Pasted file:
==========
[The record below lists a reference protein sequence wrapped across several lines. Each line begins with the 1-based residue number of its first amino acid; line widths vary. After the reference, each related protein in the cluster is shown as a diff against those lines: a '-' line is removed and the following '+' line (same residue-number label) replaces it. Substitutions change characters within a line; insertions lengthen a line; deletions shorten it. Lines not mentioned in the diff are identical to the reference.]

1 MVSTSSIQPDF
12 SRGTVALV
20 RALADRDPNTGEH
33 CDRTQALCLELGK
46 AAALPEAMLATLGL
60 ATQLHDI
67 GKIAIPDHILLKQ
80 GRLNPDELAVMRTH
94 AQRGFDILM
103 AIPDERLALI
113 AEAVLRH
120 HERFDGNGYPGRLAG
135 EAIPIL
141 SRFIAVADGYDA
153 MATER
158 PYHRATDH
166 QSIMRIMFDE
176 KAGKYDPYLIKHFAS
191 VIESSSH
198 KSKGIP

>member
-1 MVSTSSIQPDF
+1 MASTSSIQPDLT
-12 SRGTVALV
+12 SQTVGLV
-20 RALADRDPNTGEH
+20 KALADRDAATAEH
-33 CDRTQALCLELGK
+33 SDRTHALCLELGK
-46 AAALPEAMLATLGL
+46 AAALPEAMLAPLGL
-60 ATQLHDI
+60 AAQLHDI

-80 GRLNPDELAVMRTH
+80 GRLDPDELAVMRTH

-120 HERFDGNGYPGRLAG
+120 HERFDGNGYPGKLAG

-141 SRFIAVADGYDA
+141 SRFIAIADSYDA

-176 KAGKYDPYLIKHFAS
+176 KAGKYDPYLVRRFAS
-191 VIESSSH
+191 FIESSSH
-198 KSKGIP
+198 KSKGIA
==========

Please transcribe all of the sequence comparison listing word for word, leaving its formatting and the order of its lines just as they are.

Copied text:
[The record below lists a reference protein sequence wrapped across several lines. Each line begins with the 1-based residue number of its first amino acid; line widths vary. After the reference, each related protein in the cluster is shown as a diff against those lines: a '-' line is removed and the following '+' line (same residue-number label) replaces it. Substitutions change characters within a line; insertions lengthen a line; deletions shorten it. Lines not mentioned in the diff are identical to the reference.]

1 MVSTSSIQPDF
12 SRGTVALV
20 RALADRDPNTGEH
33 CDRTQALCLELGK
46 AAALPEAMLATLGL
60 ATQLHDI
67 GKIAIPDHILLKQ
80 GRLNPDELAVMRTH
94 AQRGFDILM
103 AIPDERLALI
113 AEAVLRH
120 HERFDGNGYPGRLAG
135 EAIPIL
141 SRFIAVADGYDA
153 MATER
158 PYHRATDH
166 QSIMRIMFDE
176 KAGKYDPYLIKHFAS
191 VIESSSH
198 KSKGIP

>member
-1 MVSTSSIQPDF
+1 MASTSSIQPDLT
-12 SRGTVALV
+12 SQTVGLV
-20 RALADRDPNTGEH
+20 KALADRDAATAEH
-33 CDRTQALCLELGK
+33 SDRTHALCLELGK
-46 AAALPEAMLATLGL
+46 AAALPEAMLAPLGL
-60 ATQLHDI
+60 AAQLHDI

-80 GRLNPDELAVMRTH
+80 GRLDPDELAVMRTH

-120 HERFDGNGYPGRLAG
+120 HERFDGNGYPGKLAG

-141 SRFIAVADGYDA
+141 SRFIAIADSYDA

-176 KAGKYDPYLIKHFAS
+176 KAGKYDPYLVRRFAS
-191 VIESSSH
+191 FIESSSH
-198 KSKGIP
+198 KSKGIA